15 Years of P4P Collections, An Appreciative Retrospective

by Jackie Johnson, Granby CT
Fall 2016 InStitch

I wrote an article for the Spring 2011 InGear that began as follows:

I was prompted to call Pedals for Progress in September of 2002 after I read a small article in Hope Magazine (long since out of business). The article told the story of Dave Schweidenback launching Pedals for Progress following his experience in the Peace Corps and referenced the 57,000 bicycles that had, at that point, been shipped to partners in sixteen countries.

So, to take you back in time a bit, it was a year beyond 9/11 and our nation was on the verge of war in the fall of 2002. I was feeling a burning need to do something positive and meaningful, ideally involving my husband and two children who were then ten and twelve. The article was so inspiring that I immediately called P4P and said I wanted to organize a collection. Despite my being further from High Bridge (in northwestern Connecticut) than any previous collection, the response was positive and I was encouraged to organize a spring collection. I ultimately spoke with Dave and explained that I really didn’t want to wait until spring. He was reluctantly convinced and our first Pedals for Progress collection was held at Holcomb Farm, an arts and environmental center, in Granby, CT, on December 7, 2002. A very chilly 42 bikes were collected and processed that day by an enthusiastic group of volunteers who have shown up every year since.

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Five years from the time of that first article, we just held our 15th collection, with a grand total of over 2,000 bikes and more than 100 sewing machines collected to date. While making a difference for individuals and communities in the developing world has always been at the heart of our 15 years of collecting, there has been an unexpected benefit in the community created here at home. Many donors are moved by the opportunity to build a bridge from our small Connecticut town and to touch lives abroad and offer to help spread the word about future collections. Our dedicated group of volunteers has grown to include a long list of folks who have shared email addresses and offer to post flyers and share through social media each year. Stories shared by donors, like that of the bike of a lost and beloved daughter, the sewing machine from a mother or grandmother, have created meaningful moments and stories that have fed and inspired our group of volunteers.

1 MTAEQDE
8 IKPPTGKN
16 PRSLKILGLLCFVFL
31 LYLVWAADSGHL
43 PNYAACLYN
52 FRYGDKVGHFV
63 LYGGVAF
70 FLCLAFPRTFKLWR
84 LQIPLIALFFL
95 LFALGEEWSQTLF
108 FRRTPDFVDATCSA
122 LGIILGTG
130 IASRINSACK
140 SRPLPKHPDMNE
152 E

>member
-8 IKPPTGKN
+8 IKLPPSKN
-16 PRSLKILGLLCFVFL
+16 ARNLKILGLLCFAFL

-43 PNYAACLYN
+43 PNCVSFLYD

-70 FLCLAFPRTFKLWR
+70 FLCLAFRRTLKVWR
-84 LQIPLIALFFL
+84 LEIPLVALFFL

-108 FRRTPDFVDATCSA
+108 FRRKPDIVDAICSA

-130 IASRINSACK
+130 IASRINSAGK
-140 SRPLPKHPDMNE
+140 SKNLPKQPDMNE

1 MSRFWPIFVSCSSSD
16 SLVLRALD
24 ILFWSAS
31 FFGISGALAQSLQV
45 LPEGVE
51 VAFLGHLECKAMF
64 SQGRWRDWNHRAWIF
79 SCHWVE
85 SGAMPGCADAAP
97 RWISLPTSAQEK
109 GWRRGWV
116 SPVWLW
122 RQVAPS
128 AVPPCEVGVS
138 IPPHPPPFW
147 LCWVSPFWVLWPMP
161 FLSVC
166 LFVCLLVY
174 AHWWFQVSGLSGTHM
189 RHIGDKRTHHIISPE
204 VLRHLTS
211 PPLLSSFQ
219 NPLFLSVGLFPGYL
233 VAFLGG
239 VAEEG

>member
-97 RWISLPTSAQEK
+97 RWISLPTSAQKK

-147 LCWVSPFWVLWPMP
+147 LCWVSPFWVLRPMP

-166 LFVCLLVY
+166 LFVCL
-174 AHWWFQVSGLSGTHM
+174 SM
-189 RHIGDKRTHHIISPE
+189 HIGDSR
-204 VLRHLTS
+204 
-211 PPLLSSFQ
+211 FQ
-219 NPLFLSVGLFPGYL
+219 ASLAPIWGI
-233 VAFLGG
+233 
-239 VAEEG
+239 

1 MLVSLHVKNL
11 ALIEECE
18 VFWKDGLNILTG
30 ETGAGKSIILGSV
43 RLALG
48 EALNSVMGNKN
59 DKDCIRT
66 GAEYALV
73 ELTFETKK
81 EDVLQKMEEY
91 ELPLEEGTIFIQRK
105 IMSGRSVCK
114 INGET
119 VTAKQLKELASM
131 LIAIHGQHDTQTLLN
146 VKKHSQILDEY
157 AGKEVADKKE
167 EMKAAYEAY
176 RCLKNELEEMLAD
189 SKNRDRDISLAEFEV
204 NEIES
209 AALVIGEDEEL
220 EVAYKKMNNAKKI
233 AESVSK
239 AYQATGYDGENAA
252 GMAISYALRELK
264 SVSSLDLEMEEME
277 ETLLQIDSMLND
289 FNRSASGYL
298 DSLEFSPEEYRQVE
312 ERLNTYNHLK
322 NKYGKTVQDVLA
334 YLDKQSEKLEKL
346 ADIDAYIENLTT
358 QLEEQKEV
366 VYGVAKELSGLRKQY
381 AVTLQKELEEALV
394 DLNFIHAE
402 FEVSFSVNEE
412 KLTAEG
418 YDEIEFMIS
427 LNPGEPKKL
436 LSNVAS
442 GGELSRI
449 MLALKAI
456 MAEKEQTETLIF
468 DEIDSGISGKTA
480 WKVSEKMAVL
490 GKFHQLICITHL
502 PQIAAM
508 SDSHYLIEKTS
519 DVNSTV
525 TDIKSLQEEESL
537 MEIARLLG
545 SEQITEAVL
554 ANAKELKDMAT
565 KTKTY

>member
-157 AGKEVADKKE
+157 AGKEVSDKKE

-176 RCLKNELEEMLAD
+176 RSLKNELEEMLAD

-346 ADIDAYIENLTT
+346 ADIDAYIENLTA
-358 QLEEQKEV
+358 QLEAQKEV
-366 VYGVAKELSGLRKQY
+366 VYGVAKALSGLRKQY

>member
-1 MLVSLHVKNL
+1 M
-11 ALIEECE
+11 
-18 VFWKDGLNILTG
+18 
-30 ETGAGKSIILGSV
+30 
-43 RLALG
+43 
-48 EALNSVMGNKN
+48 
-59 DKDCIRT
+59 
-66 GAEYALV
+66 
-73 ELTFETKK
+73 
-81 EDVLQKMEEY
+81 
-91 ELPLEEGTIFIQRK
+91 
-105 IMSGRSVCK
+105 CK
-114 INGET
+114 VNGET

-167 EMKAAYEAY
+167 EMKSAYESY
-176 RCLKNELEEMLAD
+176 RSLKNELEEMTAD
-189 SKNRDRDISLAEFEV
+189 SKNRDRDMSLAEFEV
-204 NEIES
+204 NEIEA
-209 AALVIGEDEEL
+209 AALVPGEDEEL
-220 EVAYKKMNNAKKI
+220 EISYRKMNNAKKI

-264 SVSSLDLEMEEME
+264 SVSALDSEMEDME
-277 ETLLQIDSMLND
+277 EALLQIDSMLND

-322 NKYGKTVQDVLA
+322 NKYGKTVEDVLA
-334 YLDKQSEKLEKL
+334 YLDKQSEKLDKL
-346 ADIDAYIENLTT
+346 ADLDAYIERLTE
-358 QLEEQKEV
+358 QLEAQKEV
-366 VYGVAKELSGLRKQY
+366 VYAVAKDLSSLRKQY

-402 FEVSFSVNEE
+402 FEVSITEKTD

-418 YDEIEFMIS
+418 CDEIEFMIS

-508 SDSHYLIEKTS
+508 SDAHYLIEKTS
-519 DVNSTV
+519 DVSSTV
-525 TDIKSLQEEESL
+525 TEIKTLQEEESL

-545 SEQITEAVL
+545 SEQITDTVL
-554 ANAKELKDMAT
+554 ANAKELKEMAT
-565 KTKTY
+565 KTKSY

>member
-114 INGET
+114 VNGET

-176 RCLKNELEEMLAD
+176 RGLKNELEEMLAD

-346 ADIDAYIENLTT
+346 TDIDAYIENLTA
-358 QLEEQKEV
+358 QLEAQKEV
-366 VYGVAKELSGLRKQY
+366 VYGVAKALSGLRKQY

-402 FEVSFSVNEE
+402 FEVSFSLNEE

This year, we welcomed two new volunteers who took the lead in coordinating the Granby collection. Kate and Rachel are high school students and National Honor Society Members at the local high school. They eagerly publicized the event and brought in a new group of student volunteers. Kate and Rachel plan to use this year’s experience to mentor two students from the class behind theirs, continuing to grow a committed community of young people.

Being part of the P4P community for 15 years has been a privilege and great source of joy. We here in Granby look forward to gearing up for many more!

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